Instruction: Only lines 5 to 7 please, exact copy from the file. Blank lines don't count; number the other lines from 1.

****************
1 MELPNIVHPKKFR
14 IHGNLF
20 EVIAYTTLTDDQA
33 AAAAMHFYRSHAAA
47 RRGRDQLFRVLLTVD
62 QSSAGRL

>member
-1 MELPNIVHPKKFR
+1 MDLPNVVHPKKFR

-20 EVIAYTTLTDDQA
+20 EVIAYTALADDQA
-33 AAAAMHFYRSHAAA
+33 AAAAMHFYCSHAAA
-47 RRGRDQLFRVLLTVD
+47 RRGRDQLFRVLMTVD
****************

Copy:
47 RRGRDQLFRVLLTVD
62 QSSAGRL

>member